In addition, for the first time discussions focused predominantly on the issue of defence cooperation and arms supplies. With the Russians having been concerned for some years now that India’s growing defence relationship with the US could work to their disadvantage, Putin’s long discussions with Modi addressed these concerns. While public statements on the subject were minimal, Putin has evidently reassured Modi that Moscow would not allow proposed US sanctions to edge it out of its traditional defence ties with India. But Moscow has noted that Indian defence purchases from the US have grown significantly, amounting to an estimated $18 billion in recent years. US arms supplies have included sales of maritime patrol planes, 130 mm artillery, C17 and C130 Transport aircraft and Apache Attack Helicopters. Moreover, further acquisitions by India from the US are under consideration. This is apart from bilateral agreements for military cooperation with the US, including an unprecedented military basing agreement. Moreover, joint exercises between the militaries of India and the US are now a regular feature.
Present concerns about Washington’s CAATSA legislation became the focus of serious attention in Moscow and New Delhi, due to explicit warnings from Washington that it had reservations about the supply of potent S 400 air defence missile systems by Russia to India. The Trump Administration indicated that this $5.4 billion deal would constitute a violation of US law and could face sanctions. These missiles are, however, unquestionably the best air defences India can acquire to defend the capital Delhi, other cities and strategic defence targets against attacks by missiles or aircraft. The US does not possess such a missile defence system, which India needs now more than ever, especially given the depleted strength of its Air Force. China has already been targeted by the recent American legislation for acquiring the S 400 missile system and SU 35 advanced fighter aircraft from Russia. President Trump has warned that India will ‘find out’ how the US will react to the S 300 Agreement ‘sooner than you think’.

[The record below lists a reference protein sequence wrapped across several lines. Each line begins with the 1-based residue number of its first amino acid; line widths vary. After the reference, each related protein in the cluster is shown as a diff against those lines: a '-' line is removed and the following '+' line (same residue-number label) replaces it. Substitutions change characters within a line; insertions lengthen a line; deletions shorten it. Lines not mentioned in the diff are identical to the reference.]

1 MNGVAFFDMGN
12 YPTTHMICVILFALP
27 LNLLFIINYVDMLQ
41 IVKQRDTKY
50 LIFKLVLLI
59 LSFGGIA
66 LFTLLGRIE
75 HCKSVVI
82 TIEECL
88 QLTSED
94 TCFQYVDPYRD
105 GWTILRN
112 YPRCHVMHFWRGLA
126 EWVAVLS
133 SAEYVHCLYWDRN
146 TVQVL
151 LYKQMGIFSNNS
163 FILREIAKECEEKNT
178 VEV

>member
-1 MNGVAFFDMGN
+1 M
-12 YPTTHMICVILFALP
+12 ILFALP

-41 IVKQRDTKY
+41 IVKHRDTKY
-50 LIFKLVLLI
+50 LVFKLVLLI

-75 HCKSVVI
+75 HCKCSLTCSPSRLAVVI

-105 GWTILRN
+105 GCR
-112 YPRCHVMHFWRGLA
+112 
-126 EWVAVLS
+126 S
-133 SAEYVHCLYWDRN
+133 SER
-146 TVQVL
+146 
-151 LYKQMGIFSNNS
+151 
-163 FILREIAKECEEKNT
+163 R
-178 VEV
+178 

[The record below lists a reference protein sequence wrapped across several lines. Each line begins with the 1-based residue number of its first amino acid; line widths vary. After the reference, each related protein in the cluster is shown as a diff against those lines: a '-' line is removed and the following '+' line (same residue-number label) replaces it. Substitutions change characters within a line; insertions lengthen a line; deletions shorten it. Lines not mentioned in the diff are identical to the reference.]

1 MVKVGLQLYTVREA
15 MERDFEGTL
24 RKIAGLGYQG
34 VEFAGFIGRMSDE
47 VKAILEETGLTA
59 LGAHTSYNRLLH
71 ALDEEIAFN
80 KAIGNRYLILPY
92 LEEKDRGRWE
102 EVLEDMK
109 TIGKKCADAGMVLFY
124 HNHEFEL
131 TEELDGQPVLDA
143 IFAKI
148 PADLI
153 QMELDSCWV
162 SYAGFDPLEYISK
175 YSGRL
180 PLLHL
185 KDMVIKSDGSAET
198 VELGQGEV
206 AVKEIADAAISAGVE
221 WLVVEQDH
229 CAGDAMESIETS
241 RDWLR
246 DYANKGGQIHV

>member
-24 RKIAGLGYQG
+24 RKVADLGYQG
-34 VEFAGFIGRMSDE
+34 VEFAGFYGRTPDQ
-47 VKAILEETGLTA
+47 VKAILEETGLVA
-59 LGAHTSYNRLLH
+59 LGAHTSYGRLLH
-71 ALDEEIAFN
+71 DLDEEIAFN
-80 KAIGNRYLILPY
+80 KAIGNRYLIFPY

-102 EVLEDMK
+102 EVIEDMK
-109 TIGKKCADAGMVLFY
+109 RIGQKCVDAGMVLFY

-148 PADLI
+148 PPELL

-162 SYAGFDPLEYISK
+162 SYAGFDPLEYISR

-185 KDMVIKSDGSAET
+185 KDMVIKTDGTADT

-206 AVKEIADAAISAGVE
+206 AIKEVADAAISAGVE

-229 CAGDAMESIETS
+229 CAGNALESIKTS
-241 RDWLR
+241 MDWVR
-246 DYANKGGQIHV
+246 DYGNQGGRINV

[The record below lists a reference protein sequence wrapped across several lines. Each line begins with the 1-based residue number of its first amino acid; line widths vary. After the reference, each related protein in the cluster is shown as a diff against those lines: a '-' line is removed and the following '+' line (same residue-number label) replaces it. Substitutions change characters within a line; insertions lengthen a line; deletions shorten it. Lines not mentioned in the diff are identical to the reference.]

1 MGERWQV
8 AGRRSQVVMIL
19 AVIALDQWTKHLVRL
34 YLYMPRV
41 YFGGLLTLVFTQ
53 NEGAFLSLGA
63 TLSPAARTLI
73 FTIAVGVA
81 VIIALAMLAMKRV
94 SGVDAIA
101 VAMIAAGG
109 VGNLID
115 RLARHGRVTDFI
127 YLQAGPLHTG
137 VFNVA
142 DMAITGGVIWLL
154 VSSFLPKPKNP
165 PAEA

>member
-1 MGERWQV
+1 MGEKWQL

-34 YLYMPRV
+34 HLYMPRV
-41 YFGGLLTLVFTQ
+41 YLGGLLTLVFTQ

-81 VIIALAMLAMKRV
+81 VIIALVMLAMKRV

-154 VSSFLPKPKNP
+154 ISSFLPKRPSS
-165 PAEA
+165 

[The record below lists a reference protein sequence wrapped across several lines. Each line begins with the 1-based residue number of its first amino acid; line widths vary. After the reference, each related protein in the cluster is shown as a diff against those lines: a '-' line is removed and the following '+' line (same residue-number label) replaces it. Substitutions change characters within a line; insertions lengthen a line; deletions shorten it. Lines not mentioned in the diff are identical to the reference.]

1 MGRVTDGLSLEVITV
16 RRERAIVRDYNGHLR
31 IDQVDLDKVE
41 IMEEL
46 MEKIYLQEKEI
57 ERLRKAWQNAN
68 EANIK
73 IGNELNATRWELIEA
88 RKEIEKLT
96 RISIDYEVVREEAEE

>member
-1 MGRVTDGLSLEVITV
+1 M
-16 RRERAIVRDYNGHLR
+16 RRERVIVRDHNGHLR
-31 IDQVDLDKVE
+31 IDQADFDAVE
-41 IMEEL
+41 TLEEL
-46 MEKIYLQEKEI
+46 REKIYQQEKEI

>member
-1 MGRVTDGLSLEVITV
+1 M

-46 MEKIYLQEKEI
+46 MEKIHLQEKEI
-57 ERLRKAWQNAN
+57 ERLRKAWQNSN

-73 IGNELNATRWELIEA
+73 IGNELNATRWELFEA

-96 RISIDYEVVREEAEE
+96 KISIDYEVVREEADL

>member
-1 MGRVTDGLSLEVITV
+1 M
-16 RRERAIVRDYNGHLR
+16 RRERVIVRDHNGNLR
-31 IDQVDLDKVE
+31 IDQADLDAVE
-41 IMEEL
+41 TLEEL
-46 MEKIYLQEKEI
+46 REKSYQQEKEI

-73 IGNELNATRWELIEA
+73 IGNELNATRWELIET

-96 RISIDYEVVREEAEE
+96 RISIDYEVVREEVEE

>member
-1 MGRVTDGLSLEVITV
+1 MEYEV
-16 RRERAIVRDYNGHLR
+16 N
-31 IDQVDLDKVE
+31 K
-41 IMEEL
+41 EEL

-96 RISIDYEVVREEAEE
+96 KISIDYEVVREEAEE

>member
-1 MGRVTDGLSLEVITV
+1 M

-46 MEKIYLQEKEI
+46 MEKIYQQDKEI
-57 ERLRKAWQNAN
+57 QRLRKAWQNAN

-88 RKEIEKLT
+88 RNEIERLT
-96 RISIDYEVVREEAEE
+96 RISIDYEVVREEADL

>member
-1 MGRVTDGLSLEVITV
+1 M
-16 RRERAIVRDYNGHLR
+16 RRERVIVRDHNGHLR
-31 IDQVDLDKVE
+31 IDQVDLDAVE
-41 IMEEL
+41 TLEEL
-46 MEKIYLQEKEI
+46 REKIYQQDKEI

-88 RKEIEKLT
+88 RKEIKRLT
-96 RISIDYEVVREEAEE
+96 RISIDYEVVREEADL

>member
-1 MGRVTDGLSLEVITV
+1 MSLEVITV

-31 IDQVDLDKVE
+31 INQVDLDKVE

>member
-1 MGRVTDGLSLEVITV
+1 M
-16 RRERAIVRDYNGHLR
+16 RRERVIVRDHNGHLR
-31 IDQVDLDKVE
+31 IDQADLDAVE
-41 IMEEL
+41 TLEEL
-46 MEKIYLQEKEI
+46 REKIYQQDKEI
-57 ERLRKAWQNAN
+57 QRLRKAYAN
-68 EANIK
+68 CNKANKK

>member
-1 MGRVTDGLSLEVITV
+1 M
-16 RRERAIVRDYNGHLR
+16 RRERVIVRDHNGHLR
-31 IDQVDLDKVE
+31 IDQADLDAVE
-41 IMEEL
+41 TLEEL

While the S400 missile defence deal could be subjected to American sanctions, there can be no question of India demeaning itself by going with a virtual begging bowl to the Americans, asking them not to apply sanctions on every arms deal New Delhi proposes to sign with Russia. Moreover, there are several crucial weapons systems that India has decided it will, in principle, acquire from Russia. These include the lease of another nuclear (SSN) submarine, over 200 light helicopters to be built in India, four naval frigates, conventional submarines to be largely built in Indian shipyards, and an estimated 600,000 AK103 assault rifles, also to be made in India.
Putin has returned to Russia evidently satisfied that India will not buckle under the threat of US sanctions. Russia and India have agreed on measures to ensure that banking transactions for Russian defence supplies do not lead to financial sanctions against the Indian banking organisations concerned, with an important agreement signed during the visit, enabling three Indian banks to have rupee-rouble transactions with Russia’s Sberbank on all payments for military supplies.
But the larger issue that remains is whether Washington’s other defence partners in Asia, including Vietnam and Indonesia, can continue to have a harmonious defence partnership with the US when they are threatened with sanctions for purchasing equipment from Russia, which they consider essential for their national security. It also remains to be seen how India deals with unilateral American sanctions on trade and economic relations with Iran, which have not been endorsed by the UN Security Council, or backed by Washington’s NATO allies.